A few days ago, Mark Zuckerberg presented his vision of a virtual world called ‘Metaverse’. Personally, I found it difficult to watch the presentation. It was an endless string of warmed up ideas, bland concepts, and visual disappointments. It was infantile and tacky. But one thing intrigued me: if the Metaverse is a unique computational space where we could do anything — why is it just replicating things we know? Why is it so obsessed with simulation?
The presentation of Mr. Zuckerberg was full of simulated bodies, clothing, buildings, products, sports, games, work, nature, and social relations. It even simulated simulations like interactions with digital products. On a visual or conceptual level, nothing was more than a pale reflection of an already existing thing. Nothing was meaningful beyond itself. The way the Metaverse was presented, it was an insipid simulation of a cold, consumerist world.
To be fair, simulations have always played an important role in the development of the computer and the design of user interfaces. The Desktop Metaphor was a simulation of an office desk. You had documents, folders, and accessories. Digital applications often imitate a process or a workflow from the analogue world. In a way, Microsoft Word still simulates a typewriter. But these simulations have largely been symbolic. In the Metaverse as presented by Mr. Zuckerberg, the simulations are quite literal.
Creating user interfaces that are too literal spells disaster. From an interface point of view, the Metaverse feels like a high-resolution version of Microsoft Bob.
The main problem of Microsoft Bob was that it confused familiarity with meaning. It tried to be approachable by providing the users with everyday settings like a room with furniture. However, there was no visual distinction between applications and ornament. The drawer in the desk is ornamental, the paper on the desk is not. The drawer is a literal simulation — it just represented itself — while the paper is a symbolic simulation — it represents a writing application. The lack of distinction between symbolic and literal simulation was highly confusing and Microsoft Bob was consequently discontinued after just one year. In any case, it is important to note that just because objects are familiar, they are not necessarily meaningful.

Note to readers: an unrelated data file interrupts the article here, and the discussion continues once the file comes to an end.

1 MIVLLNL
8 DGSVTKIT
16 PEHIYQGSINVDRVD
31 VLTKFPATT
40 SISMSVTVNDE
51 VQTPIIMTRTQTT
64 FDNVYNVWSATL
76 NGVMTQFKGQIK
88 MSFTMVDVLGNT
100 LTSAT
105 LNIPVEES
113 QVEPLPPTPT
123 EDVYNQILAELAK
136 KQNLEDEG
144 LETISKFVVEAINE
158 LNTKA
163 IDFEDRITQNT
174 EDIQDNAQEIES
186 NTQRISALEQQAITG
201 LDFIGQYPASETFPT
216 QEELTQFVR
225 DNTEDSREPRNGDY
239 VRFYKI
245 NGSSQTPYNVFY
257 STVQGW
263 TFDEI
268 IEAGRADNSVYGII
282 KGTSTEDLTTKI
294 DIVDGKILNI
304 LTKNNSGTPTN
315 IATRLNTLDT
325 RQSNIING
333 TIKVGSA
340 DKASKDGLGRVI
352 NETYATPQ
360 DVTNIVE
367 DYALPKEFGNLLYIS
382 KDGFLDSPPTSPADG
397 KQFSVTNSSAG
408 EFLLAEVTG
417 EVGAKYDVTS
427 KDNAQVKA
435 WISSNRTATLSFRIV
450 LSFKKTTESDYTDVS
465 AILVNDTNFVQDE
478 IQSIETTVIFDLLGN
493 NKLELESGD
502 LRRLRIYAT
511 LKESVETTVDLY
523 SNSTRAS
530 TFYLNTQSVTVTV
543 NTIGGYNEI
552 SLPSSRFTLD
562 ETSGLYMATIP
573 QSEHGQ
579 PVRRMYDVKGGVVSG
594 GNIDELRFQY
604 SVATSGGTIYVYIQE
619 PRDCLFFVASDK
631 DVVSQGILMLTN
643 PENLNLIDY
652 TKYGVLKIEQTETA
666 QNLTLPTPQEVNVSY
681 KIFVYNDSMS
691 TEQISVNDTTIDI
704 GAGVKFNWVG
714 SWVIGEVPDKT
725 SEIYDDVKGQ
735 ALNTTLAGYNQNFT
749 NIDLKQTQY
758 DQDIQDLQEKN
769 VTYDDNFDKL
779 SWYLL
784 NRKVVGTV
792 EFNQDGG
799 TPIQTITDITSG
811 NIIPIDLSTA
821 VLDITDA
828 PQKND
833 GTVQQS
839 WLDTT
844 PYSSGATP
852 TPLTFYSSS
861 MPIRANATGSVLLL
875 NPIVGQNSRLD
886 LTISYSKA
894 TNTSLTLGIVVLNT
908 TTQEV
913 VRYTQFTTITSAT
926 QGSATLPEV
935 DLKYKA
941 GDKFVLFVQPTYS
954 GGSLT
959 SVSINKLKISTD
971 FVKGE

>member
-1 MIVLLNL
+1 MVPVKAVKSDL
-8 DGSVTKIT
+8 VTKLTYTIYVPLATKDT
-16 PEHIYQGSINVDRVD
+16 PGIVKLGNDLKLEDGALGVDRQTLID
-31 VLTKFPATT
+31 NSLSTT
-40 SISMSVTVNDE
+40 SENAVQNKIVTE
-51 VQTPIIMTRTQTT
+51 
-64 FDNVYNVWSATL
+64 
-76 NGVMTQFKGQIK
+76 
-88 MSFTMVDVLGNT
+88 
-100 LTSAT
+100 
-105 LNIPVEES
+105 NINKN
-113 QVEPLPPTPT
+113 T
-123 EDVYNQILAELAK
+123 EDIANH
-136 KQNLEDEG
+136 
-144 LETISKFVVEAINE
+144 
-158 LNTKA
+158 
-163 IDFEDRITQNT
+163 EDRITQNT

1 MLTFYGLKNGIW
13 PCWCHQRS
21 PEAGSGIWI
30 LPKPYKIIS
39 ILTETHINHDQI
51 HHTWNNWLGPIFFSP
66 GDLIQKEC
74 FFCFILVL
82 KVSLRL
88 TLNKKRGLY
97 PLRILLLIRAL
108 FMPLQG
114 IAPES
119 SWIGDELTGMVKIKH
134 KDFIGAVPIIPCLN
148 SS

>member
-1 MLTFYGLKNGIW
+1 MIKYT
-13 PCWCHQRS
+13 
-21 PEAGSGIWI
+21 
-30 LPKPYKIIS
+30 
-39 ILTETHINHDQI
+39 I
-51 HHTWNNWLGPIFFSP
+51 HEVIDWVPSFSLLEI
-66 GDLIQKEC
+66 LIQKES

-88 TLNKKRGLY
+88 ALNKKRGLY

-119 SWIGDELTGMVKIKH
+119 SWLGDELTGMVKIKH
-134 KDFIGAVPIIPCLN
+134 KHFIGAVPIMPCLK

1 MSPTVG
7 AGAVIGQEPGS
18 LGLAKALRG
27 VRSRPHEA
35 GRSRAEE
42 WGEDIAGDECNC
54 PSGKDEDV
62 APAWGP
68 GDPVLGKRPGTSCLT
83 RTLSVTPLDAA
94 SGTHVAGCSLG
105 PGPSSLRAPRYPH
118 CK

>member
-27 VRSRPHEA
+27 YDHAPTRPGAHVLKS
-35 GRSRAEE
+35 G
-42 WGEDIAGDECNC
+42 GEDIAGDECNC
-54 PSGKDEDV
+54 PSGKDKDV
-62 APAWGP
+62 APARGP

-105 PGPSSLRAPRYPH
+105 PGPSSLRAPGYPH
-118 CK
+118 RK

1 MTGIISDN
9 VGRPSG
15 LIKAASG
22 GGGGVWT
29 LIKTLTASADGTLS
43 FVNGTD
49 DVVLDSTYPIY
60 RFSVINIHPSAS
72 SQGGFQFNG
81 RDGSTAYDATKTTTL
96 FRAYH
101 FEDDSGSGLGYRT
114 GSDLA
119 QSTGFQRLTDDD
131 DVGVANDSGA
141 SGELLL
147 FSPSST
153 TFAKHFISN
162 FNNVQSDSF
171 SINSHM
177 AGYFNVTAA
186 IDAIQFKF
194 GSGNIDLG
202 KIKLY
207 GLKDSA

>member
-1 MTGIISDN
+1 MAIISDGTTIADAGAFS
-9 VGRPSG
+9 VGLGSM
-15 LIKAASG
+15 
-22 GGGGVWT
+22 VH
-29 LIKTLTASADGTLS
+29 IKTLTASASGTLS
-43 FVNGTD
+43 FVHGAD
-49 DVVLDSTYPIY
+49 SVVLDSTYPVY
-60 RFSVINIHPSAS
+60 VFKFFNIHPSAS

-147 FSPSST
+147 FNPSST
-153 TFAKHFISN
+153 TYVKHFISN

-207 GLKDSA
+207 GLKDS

In his book Software Takes Command, Lev Manovich talks at length about the role of simulation in software. It is a great read — but I don’t want to get too theoretical. So let’s just say that simulation in user interfaces is a complex subject matter. If you do it right, it enables users to transfer existing knowledge and experiences to an abstract digital system. If you do it wrong, you just create a meaningless mirror image. And my impression is that the Metaverse is just that — a pale reflection of Silicon Valley Zeitgeist.
But how could it be different? What are the alternatives? How could virtual worlds look and work like if they are not literal simulations? For me, the most promising approach are virtual Information Spaces. Instead of simulating a world view, Information Spaces can be used to display relationships of information and data in time and space. Instead of organising the wardrobe of my avatar, I want to organise my ideas, thoughts, projects, and plans. Instead of staring at a data on a virtual screen, I want to be in the data.
There is one seminal project from 1994 (!) that encapsulates these ideas very well. The ‘Information Landscapes’ by Muriel Cooper and her team of graduate students was conceptually and aesthetically ground-breaking. They proposed a vision of 3D virtual spaces that went far beyond literal simulation.
One project in particular is a great example for an abstract 3D information space: Financial Viewpoints by Lisa Strausfeld. For me the Financial Viewpoints project encapsulates what information spaces should look and work like.
In the project, the user is placed next to a typographic structure in an endless space. The text and numbers represent a portfolio of seven mutual funds — the values of the funds themselves as well as context data. A movable and translucent plane slices through the space along one axis, displaying data on one of the seven funds. There are no physics, the user can freely float and move through the data. Furthermore, there is no pre-defined way to look at the data. By moving through the data space, the user is constantly changing her or his perspective.
In her paper on the Financial Viewpoints project, Lisa Strausfeld aptly writes:
‘3D virtual information spaces, because they are abstract worlds of suspended text and images rather than simulations of the physical world, have a somewhat paradoxical relation to the body. As explorers of these spaces we become (at some level of consciousness) both embodied and disembodied. We rely on bodily intuition to navigate through and understand the structure and contents of the space, but we also have the ability to do what our bodies do not allow us to do in the physical world: we can fly (even through time), change our size (e.g. zoom through multiple scales of information) and see through objects (via transparency).’
For me, this concept is much more intriguing and has a much greater potential than the simulacra of Mr. Zuckerberg.
I don’t know how the Facebook Metaverse will evolve — but I am sceptical. The way it is right now, I don’t want to spend more than 5 minutes in it.
A connected, immersive virtual space can be so much more than the vision of Mr. Zuckerberg. It can be informative, enlightening, stimulating, demanding, laborious and weird. A true Metaverse should challenge the way we see the world — instead of confirming a questionable world view.